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Impact-resistant hurricane windows protect your home from wind and water damage. Any point of entry—such as a broken window—allows wind to enter the structure. This air pressure will seek an exit, just like when you open windows to get cross ventilation on a pleasant day. In a hurricane, extreme pressure can cause a blown out roof or wall. Both air pressure and flying debris can result in window failure, which leaves your home open to the storm. This makes impact-resistant windows a valuable addition to your home.

For existing buildings, upgrading from standard to impact-resistant windows is a great precaution, especially if the homeowner leaves for extended periods of time. When this type of window is installed, you don’t have to worry about returning home to put up shutters or plywood.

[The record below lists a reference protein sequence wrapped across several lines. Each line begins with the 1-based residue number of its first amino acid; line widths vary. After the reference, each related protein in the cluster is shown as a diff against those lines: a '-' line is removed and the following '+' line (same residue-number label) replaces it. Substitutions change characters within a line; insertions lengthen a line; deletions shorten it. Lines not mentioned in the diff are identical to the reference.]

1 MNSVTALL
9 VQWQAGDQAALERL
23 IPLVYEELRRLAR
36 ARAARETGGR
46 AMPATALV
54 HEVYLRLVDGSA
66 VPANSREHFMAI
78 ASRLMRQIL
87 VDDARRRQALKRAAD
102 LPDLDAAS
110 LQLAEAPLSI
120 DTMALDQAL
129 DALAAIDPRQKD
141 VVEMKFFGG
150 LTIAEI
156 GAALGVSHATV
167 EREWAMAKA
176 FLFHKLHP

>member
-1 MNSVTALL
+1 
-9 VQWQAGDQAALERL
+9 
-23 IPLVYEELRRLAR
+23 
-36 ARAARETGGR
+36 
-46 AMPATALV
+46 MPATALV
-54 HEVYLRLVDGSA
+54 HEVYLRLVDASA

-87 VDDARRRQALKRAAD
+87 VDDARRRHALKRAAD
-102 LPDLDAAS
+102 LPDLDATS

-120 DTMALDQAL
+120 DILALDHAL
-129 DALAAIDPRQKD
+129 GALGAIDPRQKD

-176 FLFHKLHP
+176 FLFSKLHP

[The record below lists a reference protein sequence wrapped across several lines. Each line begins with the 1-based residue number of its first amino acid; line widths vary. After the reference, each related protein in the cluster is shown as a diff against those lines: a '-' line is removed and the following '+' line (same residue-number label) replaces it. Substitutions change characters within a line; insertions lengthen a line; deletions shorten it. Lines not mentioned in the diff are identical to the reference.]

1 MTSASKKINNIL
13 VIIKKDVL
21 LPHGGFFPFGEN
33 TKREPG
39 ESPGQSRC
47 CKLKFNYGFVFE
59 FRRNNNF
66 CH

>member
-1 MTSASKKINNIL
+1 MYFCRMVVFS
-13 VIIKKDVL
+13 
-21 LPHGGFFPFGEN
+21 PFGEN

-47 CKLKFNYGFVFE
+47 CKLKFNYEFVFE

Hurricane resistant windows have two specialized components: heavier frames and impact resistant glass. Frames can be made with all kinds of materials, but they are heavier than standard window frames. This is accomplished with stiffeners and reinforcement. Impact rated windows use laminated glass. However, not all laminated glass is impact resistant. Rated glass is tested for small and large missile impact effects. To be effective, the entire home needs to have these specialized windows.

Whether you have impact-resistant windows in new construction or have retrofitted your home with hurricane-rated windows, you must use them properly. If they are left open in a storm, they will not do their job of protecting your home from wind and water damage. It is a myth that windows should be left open.

To learn more about hurricane resistant windows, talk with the window specialists at Lee & Cates Glass.